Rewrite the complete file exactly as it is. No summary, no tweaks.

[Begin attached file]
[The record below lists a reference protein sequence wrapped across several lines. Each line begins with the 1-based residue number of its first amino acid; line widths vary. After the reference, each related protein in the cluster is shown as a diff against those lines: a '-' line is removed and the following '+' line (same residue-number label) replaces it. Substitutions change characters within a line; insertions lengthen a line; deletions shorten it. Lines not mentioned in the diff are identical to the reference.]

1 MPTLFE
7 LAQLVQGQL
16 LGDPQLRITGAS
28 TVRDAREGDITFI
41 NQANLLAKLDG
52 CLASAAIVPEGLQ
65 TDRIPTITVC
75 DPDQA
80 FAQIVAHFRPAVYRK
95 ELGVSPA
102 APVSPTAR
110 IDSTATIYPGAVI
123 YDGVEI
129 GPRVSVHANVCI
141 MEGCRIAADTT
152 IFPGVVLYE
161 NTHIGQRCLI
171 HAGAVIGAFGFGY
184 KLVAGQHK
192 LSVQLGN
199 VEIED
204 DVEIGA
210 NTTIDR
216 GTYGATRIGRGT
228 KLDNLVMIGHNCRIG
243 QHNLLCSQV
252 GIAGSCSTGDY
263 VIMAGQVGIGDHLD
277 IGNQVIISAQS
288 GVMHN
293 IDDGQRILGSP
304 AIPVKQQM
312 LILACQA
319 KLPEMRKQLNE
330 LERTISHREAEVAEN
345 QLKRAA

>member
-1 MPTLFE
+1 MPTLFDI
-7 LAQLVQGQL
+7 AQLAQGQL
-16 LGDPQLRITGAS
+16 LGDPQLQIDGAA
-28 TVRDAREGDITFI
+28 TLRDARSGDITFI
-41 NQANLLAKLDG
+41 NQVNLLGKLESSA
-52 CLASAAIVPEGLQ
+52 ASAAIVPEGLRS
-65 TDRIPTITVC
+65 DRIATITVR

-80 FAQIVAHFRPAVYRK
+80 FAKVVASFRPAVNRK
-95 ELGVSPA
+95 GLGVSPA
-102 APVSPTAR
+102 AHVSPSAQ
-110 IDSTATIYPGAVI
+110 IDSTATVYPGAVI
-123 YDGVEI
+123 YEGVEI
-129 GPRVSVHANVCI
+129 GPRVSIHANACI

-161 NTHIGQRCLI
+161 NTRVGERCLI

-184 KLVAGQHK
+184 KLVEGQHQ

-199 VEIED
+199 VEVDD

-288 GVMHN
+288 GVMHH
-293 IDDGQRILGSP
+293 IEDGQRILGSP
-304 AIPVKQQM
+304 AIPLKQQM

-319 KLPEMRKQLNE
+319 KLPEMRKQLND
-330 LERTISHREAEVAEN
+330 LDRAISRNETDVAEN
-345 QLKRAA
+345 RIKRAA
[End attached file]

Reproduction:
[The record below lists a reference protein sequence wrapped across several lines. Each line begins with the 1-based residue number of its first amino acid; line widths vary. After the reference, each related protein in the cluster is shown as a diff against those lines: a '-' line is removed and the following '+' line (same residue-number label) replaces it. Substitutions change characters within a line; insertions lengthen a line; deletions shorten it. Lines not mentioned in the diff are identical to the reference.]

1 MPTLFE
7 LAQLVQGQL
16 LGDPQLRITGAS
28 TVRDAREGDITFI
41 NQANLLAKLDG
52 CLASAAIVPEGLQ
65 TDRIPTITVC
75 DPDQA
80 FAQIVAHFRPAVYRK
95 ELGVSPA
102 APVSPTAR
110 IDSTATIYPGAVI
123 YDGVEI
129 GPRVSVHANVCI
141 MEGCRIAADTT
152 IFPGVVLYE
161 NTHIGQRCLI
171 HAGAVIGAFGFGY
184 KLVAGQHK
192 LSVQLGN
199 VEIED
204 DVEIGA
210 NTTIDR
216 GTYGATRIGRGT
228 KLDNLVMIGHNCRIG
243 QHNLLCSQV
252 GIAGSCSTGDY
263 VIMAGQVGIGDHLD
277 IGNQVIISAQS
288 GVMHN
293 IDDGQRILGSP
304 AIPVKQQM
312 LILACQA
319 KLPEMRKQLNE
330 LERTISHREAEVAEN
345 QLKRAA

>member
-1 MPTLFE
+1 MPTLFDI
-7 LAQLVQGQL
+7 AQLAQGQL
-16 LGDPQLRITGAS
+16 LGDPQLQIDGAA
-28 TVRDAREGDITFI
+28 TLRDARSGDITFI
-41 NQANLLAKLDG
+41 NQVNLLGKLESSA
-52 CLASAAIVPEGLQ
+52 ASAAIVPEGLRS
-65 TDRIPTITVC
+65 DRIATITVR

-80 FAQIVAHFRPAVYRK
+80 FAKVVASFRPAVNRK
-95 ELGVSPA
+95 GLGVSPA
-102 APVSPTAR
+102 AHVSPSAQ
-110 IDSTATIYPGAVI
+110 IDSTATVYPGAVI
-123 YDGVEI
+123 YEGVEI
-129 GPRVSVHANVCI
+129 GPRVSIHANACI

-161 NTHIGQRCLI
+161 NTRVGERCLI

-184 KLVAGQHK
+184 KLVEGQHQ

-199 VEIED
+199 VEVDD

-288 GVMHN
+288 GVMHH
-293 IDDGQRILGSP
+293 IEDGQRILGSP
-304 AIPVKQQM
+304 AIPLKQQM

-319 KLPEMRKQLNE
+319 KLPEMRKQLND
-330 LERTISHREAEVAEN
+330 LDRAISRNETDVAEN
-345 QLKRAA
+345 RIKRAA